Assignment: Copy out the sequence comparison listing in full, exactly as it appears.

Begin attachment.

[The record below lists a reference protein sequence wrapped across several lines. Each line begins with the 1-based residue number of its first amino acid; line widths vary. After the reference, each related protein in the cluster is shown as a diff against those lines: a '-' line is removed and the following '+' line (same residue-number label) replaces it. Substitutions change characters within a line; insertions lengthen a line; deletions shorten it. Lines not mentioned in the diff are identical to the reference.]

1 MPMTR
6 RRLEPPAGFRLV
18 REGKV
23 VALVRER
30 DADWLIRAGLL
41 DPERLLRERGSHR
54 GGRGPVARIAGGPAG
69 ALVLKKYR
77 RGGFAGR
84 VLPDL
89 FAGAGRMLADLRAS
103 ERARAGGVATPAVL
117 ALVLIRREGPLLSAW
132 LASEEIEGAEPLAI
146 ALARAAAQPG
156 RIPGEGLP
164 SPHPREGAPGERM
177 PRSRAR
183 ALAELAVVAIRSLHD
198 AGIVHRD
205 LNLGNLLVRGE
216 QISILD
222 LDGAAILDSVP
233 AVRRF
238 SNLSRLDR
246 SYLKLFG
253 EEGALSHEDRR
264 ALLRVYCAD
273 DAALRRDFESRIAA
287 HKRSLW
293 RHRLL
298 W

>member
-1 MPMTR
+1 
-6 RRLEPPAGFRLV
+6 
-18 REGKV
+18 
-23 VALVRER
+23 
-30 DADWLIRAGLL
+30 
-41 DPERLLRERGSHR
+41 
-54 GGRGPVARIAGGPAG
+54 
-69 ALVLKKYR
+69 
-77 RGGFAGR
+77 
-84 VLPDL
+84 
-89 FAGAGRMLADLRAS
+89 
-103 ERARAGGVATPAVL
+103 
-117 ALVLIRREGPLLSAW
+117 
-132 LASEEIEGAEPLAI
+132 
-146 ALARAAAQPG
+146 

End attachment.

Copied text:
[The record below lists a reference protein sequence wrapped across several lines. Each line begins with the 1-based residue number of its first amino acid; line widths vary. After the reference, each related protein in the cluster is shown as a diff against those lines: a '-' line is removed and the following '+' line (same residue-number label) replaces it. Substitutions change characters within a line; insertions lengthen a line; deletions shorten it. Lines not mentioned in the diff are identical to the reference.]

1 MPMTR
6 RRLEPPAGFRLV
18 REGKV
23 VALVRER
30 DADWLIRAGLL
41 DPERLLRERGSHR
54 GGRGPVARIAGGPAG
69 ALVLKKYR
77 RGGFAGR
84 VLPDL
89 FAGAGRMLADLRAS
103 ERARAGGVATPAVL
117 ALVLIRREGPLLSAW
132 LASEEIEGAEPLAI
146 ALARAAAQPG
156 RIPGEGLP
164 SPHPREGAPGERM
177 PRSRAR
183 ALAELAVVAIRSLHD
198 AGIVHRD
205 LNLGNLLVRGE
216 QISILD
222 LDGAAILDSVP
233 AVRRF
238 SNLSRLDR
246 SYLKLFG
253 EEGALSHEDRR
264 ALLRVYCAD
273 DAALRRDFESRIAA
287 HKRSLW
293 RHRLL
298 W

>member
-1 MPMTR
+1 
-6 RRLEPPAGFRLV
+6 
-18 REGKV
+18 
-23 VALVRER
+23 
-30 DADWLIRAGLL
+30 
-41 DPERLLRERGSHR
+41 
-54 GGRGPVARIAGGPAG
+54 
-69 ALVLKKYR
+69 
-77 RGGFAGR
+77 
-84 VLPDL
+84 
-89 FAGAGRMLADLRAS
+89 
-103 ERARAGGVATPAVL
+103 
-117 ALVLIRREGPLLSAW
+117 
-132 LASEEIEGAEPLAI
+132 
-146 ALARAAAQPG
+146 